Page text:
General Journalism / Inspiration and Editors / Lessons learned

Lessons learned in journalism and blogging.

By Annette Stevens. 

It’s been nearly a year since I began to write for Jump for Journalism (nine months to be exact) and I thought I would share some of the things I have learnt along the way:

  • It’s okay to ask questions… in moderation! Ultimately, it will further your understanding and experience, and above all, adds to your creativity.
  • Contacts are key! If applying for a job in journalism, if you already know someone with an ‘in’, mention it on your application form or ask them to give you a reference.
  • Before going for a job interview, make sure you understand the product. It really is too easy to say ‘I love fashion, and Vogue seemed a great outlet for me’. If you give  depth to your description, such as your favourite section/columnist/writer/photographer/interview/piece, you will look more suited to the job.
  •  Keep in contact with the people you contact. If you can forget the essential details, write in a table the following: name, occupation, address, Twitter handle, email, phone number.
  • Social media is a great tool to help with your career. Use the resources, that are at your fingertips wisely. It can add momentum to your career. Want to get an interview with someone from that TV show? Tweet them!


And from the professionals, I have some last tips also:

“But if you’re a writer, I’d try to take a writing workshop class so you learn to give and get criticism and to write on demand. It’s a great way to figure out if you’re cut out for the business!  And read — a ton. It will improve your writing and help you figure out where your writing fits into the greater literary canon.” Jodi Picoult, novelist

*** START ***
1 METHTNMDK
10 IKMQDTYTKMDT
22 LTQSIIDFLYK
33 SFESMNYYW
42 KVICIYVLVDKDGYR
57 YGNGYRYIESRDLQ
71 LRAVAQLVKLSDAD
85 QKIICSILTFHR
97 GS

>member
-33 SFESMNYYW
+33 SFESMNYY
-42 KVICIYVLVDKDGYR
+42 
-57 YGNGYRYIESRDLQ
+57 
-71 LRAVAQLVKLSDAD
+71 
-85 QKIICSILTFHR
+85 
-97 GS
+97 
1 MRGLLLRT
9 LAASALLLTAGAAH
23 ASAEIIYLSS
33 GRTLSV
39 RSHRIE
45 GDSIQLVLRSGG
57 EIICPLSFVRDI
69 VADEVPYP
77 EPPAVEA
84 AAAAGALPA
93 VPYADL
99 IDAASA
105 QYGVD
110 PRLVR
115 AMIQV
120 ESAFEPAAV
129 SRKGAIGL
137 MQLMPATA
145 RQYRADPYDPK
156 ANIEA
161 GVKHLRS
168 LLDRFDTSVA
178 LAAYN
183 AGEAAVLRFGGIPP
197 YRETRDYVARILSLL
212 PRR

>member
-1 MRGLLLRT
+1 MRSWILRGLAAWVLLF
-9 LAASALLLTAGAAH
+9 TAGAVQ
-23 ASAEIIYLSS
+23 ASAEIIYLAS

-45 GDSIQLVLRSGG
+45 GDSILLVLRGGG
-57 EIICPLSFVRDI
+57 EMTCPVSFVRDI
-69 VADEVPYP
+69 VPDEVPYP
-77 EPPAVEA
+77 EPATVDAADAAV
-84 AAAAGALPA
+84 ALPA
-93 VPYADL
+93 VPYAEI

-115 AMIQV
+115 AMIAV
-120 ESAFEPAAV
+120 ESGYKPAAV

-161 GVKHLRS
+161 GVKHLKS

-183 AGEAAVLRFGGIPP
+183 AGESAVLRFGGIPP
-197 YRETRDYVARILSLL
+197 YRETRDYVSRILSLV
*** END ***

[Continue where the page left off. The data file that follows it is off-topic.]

“Read. A lot. Write. Never throw any writing away, but on the other hand, don’t think everything you write will be published. Write because you want to do it. Keep a notebook for random thoughts, ideas and observations. Don’t think in terms of writing whole books – short practice pieces are more valuable.” Celia Rees, author and teacher

“Just write. Relentlessly. And don’t worry about what anyone else is writing. If you have an idea and someone does it, you can still do it but put your spin on it. When I did Super Slim Me where I dieted down to a Size Zero, two other programs were made doing exactly the same thing, but I just did mine my way, and that’s all that matters. Also be determined but don’t be annoying. Desperation and hassling busy people isn’t the right way to do it. Presenting busy people with something they can’t turn down is the way to go. Work hard, it will pay off.” Dawn O’Porter, journalist, columnist, novelist and presenter

Until I write again!

Annette XOX


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